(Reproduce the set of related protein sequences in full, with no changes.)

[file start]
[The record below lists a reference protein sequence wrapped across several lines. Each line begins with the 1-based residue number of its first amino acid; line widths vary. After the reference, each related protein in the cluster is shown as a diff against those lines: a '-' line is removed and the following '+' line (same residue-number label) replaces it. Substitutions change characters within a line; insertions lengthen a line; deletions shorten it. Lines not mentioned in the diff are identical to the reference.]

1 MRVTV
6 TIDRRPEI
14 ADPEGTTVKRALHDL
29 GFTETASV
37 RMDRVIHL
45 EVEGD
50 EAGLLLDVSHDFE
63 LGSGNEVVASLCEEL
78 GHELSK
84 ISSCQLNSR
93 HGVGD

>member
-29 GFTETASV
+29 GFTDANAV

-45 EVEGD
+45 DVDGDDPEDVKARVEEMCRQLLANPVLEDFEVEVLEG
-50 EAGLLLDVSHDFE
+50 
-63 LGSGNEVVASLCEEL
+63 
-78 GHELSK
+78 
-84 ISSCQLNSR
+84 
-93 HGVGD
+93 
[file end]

[The record below lists a reference protein sequence wrapped across several lines. Each line begins with the 1-based residue number of its first amino acid; line widths vary. After the reference, each related protein in the cluster is shown as a diff against those lines: a '-' line is removed and the following '+' line (same residue-number label) replaces it. Substitutions change characters within a line; insertions lengthen a line; deletions shorten it. Lines not mentioned in the diff are identical to the reference.]

1 MRVTV
6 TIDRRPEI
14 ADPEGTTVKRALHDL
29 GFTETASV
37 RMDRVIHL
45 EVEGD
50 EAGLLLDVSHDFE
63 LGSGNEVVASLCEEL
78 GHELSK
84 ISSCQLNSR
93 HGVGD

>member
-29 GFTETASV
+29 GFTDANAV

-45 EVEGD
+45 DVDGDDPEDVKARVEEMCRQLLANPVLEDFEVEVLEG
-50 EAGLLLDVSHDFE
+50 
-63 LGSGNEVVASLCEEL
+63 
-78 GHELSK
+78 
-84 ISSCQLNSR
+84 
-93 HGVGD
+93 